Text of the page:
• Clean up your social profiles. Check your social media accounts to make sure they represent you in the best light — or adjust your privacy settings. Do a quick Google search of your name to make sure only things you would want a potential employer seeing pop up. Also, no matter the circumstances, don’t bash your former employer on social media. Social media is a public space, not your diary. Keep your complaints to close friends and family.
  • Update your resume. It goes without saying that your resume will need a refresh. Think back on highlights from your last job and include them on your resume. Doing so may even boost your self-confidence and prepare you for the interviews to come.
  • Get your story straight. Whether you were fired or laid off, it can be tricky to know what to say when an interviewer asks why you left your previous job. Always tell the truth, but try find the silver lining and reassure them that you’ve learned from past mistakes. And never bad mouth your former boss in an interview. Gossiping isn’t the best way to start off on the right foot with a potential new boss.

4. Don’t get discouraged.

guys hanging out together at a stadium

Contrary to the saying “good things come to those who wait,” jobs don’t. Take a few days to be upset and then start the job search re-energized.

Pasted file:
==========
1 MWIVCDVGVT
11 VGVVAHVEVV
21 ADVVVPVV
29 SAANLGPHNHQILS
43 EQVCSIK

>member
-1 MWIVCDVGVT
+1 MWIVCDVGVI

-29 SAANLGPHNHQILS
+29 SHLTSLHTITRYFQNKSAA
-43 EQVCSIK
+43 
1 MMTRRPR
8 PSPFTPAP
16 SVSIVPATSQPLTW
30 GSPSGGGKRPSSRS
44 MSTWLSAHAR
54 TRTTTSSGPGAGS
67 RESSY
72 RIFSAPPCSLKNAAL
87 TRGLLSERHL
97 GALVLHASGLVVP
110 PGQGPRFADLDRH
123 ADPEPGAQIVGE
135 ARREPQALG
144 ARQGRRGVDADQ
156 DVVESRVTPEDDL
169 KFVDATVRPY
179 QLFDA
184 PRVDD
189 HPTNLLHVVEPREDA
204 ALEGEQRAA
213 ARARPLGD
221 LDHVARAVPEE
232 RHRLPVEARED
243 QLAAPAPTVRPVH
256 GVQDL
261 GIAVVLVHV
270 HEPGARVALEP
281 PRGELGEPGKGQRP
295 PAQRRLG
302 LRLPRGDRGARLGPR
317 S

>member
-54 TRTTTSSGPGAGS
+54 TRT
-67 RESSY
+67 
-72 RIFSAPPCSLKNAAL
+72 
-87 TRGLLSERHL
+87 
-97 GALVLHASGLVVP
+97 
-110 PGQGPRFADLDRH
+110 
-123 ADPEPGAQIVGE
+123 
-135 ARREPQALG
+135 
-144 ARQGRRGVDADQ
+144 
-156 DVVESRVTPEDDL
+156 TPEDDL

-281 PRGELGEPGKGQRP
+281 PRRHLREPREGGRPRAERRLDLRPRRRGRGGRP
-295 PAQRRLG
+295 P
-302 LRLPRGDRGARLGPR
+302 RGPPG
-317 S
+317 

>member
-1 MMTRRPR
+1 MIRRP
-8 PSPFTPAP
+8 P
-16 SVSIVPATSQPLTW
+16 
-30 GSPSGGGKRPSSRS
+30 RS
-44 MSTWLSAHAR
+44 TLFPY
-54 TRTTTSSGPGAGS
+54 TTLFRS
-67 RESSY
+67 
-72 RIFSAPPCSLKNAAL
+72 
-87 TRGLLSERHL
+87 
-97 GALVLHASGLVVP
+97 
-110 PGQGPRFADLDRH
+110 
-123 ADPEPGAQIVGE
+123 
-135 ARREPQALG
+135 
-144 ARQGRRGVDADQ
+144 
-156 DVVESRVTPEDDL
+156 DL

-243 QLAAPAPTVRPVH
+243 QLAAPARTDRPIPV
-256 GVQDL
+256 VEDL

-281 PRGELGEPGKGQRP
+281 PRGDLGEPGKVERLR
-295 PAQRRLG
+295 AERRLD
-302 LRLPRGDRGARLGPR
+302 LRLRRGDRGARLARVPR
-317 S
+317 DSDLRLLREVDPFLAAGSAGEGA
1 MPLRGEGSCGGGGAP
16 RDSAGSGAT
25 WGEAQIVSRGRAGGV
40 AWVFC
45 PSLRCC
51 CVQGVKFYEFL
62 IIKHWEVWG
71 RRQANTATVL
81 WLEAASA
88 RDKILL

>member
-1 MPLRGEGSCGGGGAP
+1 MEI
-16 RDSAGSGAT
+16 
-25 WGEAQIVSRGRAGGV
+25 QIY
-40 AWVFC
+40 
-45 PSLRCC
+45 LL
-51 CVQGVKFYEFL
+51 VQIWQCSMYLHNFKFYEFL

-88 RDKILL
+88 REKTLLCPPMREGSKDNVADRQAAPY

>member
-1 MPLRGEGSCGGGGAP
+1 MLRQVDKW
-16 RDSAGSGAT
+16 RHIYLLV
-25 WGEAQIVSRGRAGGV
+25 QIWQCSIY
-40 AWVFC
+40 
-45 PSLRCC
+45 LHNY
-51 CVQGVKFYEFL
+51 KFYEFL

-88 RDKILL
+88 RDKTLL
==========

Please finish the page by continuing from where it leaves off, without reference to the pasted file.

• Make healthy choices. It’s easy to feel down on yourself after losing your job, but getting or staying healthy will help keep your spirits up. Exercise promotes mood-boosting endorphins — even if you’re just going for a daily walk.
  • Put yourself out there. Your friends probably don’t want to hear about all the reasons you disliked your last boss, but they still want to see you. If you can, find a fellow unemployed friend and spend the day applying for jobs together. You never know what will come of networking!

5. Turn it into a positive.

This may be easier said than done, but it turns out many successful people, from top CEOs to creative visionaries, have experienced getting fired at one point in their careers. The most important thing to remember is that getting fired is what you make of it — according to these wildly successful entrepreneurs and innovators it can even launch your career!

Whether you expect it or not, losing your job is a jarring experience, and as big companies go through layoffs, it’s often out of your control. Now that you know what to do if you lose your employment, you can move forward feeling in control of the situation. The best thing you can do is maintain your current routine as much as possible while focusing your efforts on finding a new job.

According to the most recent numbers from the US Bureau of Labor Statistics, the national unemployment rate is at 6 percent, dropping after the steep increase after COVID hit last year. With a little hard work, you’ll be back to your normal 9-to-5 grind — and more importantly, collecting a steady income — in no time. Just know that unemployment can be incredibly draining, so when you’re tired at the end of a long day of doing “nothing,” congratulate yourself on the progress you’ve made toward finding your next job. And remember, it’s temporary!